George P. McLean, Governor of Connecticut, 1901-1903

 

Governor George Payne McLean

Born:   October 7, 1857, Simsbury, Connecticut
College:  None
Political Party:  Republican
Offices:  Representative, Connecticut General Assembly, 1883-1885
Senator, Connecticut General Assembly, 1886-1888
United States District Attorney, 1892-1896
Governor of Connecticut, 1901-1903
United States Senate, 1911-1929
Died: June 6, 1932 at Simsbury, Connecticut

The early background of George McLean is not too different from other governors of this era in that he grew up in a rural area and was familiar with farm life. His father, however, was a rather wealthy farmer. McLean attended schools in Simsbury, but went to Hartford's high school to complete his education. After his 1877 graduation he studied law for two years and became a lawyer in 1881. In 1883, at the age of 26, he was elected Simsbury's representative to the General Assembly. He later served in the State Senate. In 1890, he was elected Connecticut's Secretary of State, but never took office because of the deadlocked Legislature of 1891-1893. As a result, McLean was able to accept President Benjamin Harrison's appointment in 1892 to be a U.S. District Attorney. McLean married Leah Demarest in 1873 and they had four children. After her death in 1918, he married Mrs. Isabella (Bishop) McClintock.

During McLean's two-year administration several reforms were made through legislation. One reorganized the staff of the governor's office and another did the same for the state's military department. He also created the office of Tax Commissioner. In 1902, a constitutional convention was held in an attempt to replace the 1818 Constitution of Connecticut. McLean supported the controversial concept of allowing citizens in the cities to have more representation in the General Assembly, but the voters throughout the state failed to ratify the proposed constitution and rural Connecticut continued to dominate the state's government. Connecticut's U.S. Senators were still being chosen by the General Assembly when McLean sought this position in 1905, however, he was defeated by fellow Republican, Frank Brandegee. In 1911 the Assembly chose McLean for the U.S. Senate and in 1916, when Senators were finally elected by the voters, he was reelected. He also was elected in 1921 and served a total of 18 years before retiring in 1929.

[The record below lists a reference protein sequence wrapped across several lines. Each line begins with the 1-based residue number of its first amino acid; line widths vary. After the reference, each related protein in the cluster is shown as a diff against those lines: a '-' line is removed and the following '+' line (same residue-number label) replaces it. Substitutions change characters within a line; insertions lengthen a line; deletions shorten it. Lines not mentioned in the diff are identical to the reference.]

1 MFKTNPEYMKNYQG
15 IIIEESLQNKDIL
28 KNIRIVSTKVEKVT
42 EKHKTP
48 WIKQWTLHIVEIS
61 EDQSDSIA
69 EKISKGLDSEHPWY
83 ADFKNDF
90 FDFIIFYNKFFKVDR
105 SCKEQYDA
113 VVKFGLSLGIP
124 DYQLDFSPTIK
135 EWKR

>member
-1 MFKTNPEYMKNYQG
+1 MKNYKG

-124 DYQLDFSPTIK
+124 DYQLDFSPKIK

McLean died in 1932 and is buried in Simsbury's Hop Meadow Cemetery. His estate provided funding for the McLean Home in Simsbury, which cares for people who are elderly, chronically ill, or disabled.

His estate also left funds to create the McLean Game Refuge that covers parts of Granby, Simsbury, and Canton. It is open to the public. His house, which is now a health care facility and known as “The Governor’s House, is located not far from McLean Home.

Bibliography

Clark, George L.  A History of Connecticut: Its People and Institutions.  New York:  G.P. Putnam's Sons, 1914 [CSL call number F 94 .C59].

Highways & Byways of Connecticut.  Hartford: G. Fox & Co., [1947] [CSL call number F 94 .H54 1947].

Morgan, Forrest, ed..  Connecticut as a Colony and as a State, or, One of the Original Thirteen.  Hartford: The Publishing Society of Connecticut, 1904 [CSL call number F 94 .M84].

Norton, Frederick Calvin.  The Governors of Connecticut.  Hartford:  The Connecticut Magazine, 1905 [CSL call number F 93 .N88 1905].

Sobel, Robert and John Raimo.  Biographical Directory of the Governors of the United States, 1789-1978.  Westport, CT:  Meckler Books, 1978 [CSL call number GIRS Ref E 176 .B573].

Stevenson, E. Robert, ed., Connecticut History Makers. Vol. I (1929), pp. 8-9 [CSL call number F 93 .S84].

Van Dusen, Albert E.  Connecticut.  New York:  Random House, 1961 [CSL call number HistRef F 94 .V3].

Portrait

42” x 50” in its frame, painted by Charles N. Flagg.

Originally prepared by David O. White, Museum of Connecticut History, Connecticut State Library.